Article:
The statistics make for sorry reading and emphasise the importance of campaigns such as Your Life. In the UK, fewer than 20 per cent of 16-19 year-olds take A-level Maths and half of mixed state schools had no girls study A-Level Physics in 2011. The UK needs 50 per cent more graduates in STEM (Science, Technology, Engineering and Mathematics) subjects, which is a target the campaign hopes to achieve over the next three years.
In the eight years working as an associate structural engineer at WSP, Agrawal has achieved many things. She has designed bridges, skyscrapers and sculptures with signature architects and won many accolades including the Women in Construction Awards 2014 and the Best in Science and Engineering Award 2013 in the Asian Women of Achievement Awards. Through working with the Royal Academy of Engineering (RAE), Institution of Structural Engineers (IStructE) and Institution of Engineering and Technology (IET), she has attended major conferences and sat on a panel at the House of Lords to discuss diversity in STEM.
Agrawal believes it is an exciting time to be in engineering with lots of new challenges helping shape and design the world’s future smart cities. At the Cheltenham Science Festival, in June, she spoke about creating greener, more energy efficient cities of the future with smart appliances and data-controlled traffic systems, alongside ex-minister for transport, Stephen Ladyman.
“I think it really is exciting. We’re being forced to look at new materials and how we can build in a modular way,” notes Agrawal. “We as scientists and engineers have to come up with new techniques of construction. It is challenging to build in densely populated cities and it comes down to efficiency. Often something as simple as having efficient lifts in buildings can dictate the height we’re willing to live at.”
Across the world there has been much made of the future of our major cities, with estimations showing 70% of the global population will live in urban settings by 2050. This will, in turn, put pressure on the transport network, the emergency services and the utilities that may already be stretched in these cities. Agrawal has recently worked on a number of projects in the Middle East looking at the future design of eco cities and effective transport systems.
“Smaller denser cities will most certainly restrict the ecological impact on the countryside. The challenge is how we build these going forward,” says Agrawal. She expects to see high rise buildings becoming the norm and believes a layered system will work with transport on one level, walking and cycling on another and shops and homes above that with very few cars running on petrol or diesel. “In the Middle East WSP looked at a zero carbon city, and as part of that, electric driverless pods that you programme and they tell you where to go. We definitely have to adapt different technologies such as this in the future.”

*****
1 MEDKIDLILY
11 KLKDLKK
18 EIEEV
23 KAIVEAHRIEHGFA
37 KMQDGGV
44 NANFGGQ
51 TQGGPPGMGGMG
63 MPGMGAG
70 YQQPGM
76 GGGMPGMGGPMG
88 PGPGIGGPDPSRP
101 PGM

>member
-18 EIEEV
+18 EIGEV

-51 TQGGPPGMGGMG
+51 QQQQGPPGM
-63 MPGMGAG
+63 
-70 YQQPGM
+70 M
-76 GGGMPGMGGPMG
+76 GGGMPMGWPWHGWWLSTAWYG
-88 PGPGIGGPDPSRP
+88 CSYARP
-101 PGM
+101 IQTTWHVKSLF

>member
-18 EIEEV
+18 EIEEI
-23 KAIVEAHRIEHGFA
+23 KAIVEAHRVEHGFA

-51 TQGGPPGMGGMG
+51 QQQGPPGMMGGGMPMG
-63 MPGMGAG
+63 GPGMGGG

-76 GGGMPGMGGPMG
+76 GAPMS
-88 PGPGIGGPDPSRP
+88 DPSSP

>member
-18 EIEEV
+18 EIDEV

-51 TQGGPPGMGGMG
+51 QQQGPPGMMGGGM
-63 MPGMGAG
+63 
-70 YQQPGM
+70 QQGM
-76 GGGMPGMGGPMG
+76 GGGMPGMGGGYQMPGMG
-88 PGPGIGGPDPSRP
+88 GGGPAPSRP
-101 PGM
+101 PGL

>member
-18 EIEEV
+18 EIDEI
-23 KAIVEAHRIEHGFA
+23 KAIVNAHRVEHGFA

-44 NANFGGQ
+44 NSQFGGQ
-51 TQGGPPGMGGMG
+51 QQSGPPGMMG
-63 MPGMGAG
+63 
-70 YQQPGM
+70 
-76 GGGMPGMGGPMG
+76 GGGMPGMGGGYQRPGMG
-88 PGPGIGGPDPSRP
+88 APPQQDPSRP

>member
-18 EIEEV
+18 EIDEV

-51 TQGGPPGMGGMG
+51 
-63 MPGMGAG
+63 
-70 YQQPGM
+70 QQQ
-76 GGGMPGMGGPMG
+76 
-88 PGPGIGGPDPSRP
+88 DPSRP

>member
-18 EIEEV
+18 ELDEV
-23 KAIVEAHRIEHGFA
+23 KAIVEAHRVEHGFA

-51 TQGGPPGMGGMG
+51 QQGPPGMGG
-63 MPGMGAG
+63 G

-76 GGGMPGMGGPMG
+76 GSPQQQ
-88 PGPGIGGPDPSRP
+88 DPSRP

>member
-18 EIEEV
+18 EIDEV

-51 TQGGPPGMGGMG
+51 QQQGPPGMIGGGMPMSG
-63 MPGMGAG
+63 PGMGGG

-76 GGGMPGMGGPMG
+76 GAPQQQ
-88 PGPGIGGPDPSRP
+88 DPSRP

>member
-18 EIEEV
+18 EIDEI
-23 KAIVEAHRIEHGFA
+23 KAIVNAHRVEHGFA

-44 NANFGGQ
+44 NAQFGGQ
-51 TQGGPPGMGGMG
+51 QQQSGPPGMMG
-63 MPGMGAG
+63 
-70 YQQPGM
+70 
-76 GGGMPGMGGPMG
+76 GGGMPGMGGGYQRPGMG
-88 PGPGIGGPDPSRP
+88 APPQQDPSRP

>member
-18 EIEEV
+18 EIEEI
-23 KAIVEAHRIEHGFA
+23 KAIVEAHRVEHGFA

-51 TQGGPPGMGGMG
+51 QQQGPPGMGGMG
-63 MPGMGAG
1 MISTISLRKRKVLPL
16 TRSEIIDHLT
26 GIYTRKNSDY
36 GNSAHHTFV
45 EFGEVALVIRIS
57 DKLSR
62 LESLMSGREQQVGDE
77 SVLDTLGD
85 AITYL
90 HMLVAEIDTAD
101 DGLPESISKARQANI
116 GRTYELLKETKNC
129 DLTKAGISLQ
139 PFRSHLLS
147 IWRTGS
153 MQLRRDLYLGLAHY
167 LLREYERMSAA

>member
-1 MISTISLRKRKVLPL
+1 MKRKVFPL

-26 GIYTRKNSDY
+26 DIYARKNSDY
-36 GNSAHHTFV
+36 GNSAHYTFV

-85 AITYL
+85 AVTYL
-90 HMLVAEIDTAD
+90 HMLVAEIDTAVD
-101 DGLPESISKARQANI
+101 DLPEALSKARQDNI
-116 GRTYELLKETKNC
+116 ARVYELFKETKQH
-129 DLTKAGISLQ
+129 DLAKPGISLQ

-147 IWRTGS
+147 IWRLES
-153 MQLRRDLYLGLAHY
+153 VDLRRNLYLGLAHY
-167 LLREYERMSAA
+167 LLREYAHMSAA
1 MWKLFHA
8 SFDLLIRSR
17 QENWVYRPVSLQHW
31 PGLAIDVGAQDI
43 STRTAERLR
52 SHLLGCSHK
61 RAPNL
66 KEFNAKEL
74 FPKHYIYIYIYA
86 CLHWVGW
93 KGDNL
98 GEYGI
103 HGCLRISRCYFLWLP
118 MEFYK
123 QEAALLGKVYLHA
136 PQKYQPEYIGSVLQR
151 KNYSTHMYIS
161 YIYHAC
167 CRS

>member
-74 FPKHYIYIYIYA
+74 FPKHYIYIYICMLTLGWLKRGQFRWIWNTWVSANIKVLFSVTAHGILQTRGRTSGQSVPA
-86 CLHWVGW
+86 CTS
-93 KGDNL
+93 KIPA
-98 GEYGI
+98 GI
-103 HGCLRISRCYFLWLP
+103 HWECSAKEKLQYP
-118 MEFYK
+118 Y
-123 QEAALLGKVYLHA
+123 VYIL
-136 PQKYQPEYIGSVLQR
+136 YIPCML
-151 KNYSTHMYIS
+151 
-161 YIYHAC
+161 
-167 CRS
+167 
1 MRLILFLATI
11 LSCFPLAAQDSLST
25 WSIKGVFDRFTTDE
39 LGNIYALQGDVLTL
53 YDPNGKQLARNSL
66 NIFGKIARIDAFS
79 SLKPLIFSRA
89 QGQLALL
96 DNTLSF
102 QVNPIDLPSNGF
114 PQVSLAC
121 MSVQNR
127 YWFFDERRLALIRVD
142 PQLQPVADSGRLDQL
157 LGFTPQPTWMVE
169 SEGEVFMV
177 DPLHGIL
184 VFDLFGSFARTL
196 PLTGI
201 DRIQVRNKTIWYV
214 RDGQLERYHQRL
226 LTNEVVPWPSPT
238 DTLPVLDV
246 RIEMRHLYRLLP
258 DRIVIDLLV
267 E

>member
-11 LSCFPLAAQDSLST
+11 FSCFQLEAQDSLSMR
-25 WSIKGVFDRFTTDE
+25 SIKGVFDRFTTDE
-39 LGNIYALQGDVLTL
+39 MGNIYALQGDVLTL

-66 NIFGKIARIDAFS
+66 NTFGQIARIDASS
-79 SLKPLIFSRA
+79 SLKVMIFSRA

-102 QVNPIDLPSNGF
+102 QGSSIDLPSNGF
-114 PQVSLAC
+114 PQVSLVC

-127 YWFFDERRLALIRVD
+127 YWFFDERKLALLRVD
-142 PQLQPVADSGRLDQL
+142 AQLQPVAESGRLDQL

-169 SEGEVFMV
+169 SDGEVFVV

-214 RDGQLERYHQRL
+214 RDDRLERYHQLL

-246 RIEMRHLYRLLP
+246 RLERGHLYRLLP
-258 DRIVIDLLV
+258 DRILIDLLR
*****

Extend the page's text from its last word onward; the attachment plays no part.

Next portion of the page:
Agrawal’s idea of a stacked city may one day become a reality, and in her country of birth already seems to be in motion with a 100 smart cities set to be built as part of the Indian government’s grand schemes to create a “digital India”. By 2025, India will have 30 cities with 10 million or more residents, with Delhi set to become the most populous city in the world.
“It will be very different across the world. Where we’ve got historic cities such as London or Paris, we will see gradual change as we adopt more technology. Whereas in countries such as India and China we’ll see completely new cities built from scratch that will look dramatically different,” asserts Agrawal.
“There are two ways we can proceed in the future: either we as humans shrink our living space, reduce the amount of travel, the things we use and throw away, or we continue to live the way we do today or in a more extravagant way, but force science, engineering and technology to make our impact smaller. They are two extreme possibilities, with reality no doubt somewhere in the middle.”
Educating a new generation
However it is her closing remarks that really hit home, as Agrawal sums up the future of engineering and the possibilities waiting a new generation of structural engineers. She sees it as vital that professional engineers work with young students to show them why science and maths are “creative, fun and rewarding”, as well as speaking to teachers and parents. Through work placements, mentoring and engagement, only then she believes will there be “a sea change.”
“Getting industry and education to work together can be extremely powerful. We need to see visible role models in engineering, to whose careers our children can aspire. We need to redefine the term ‘engineer’,” concludes Agrawal.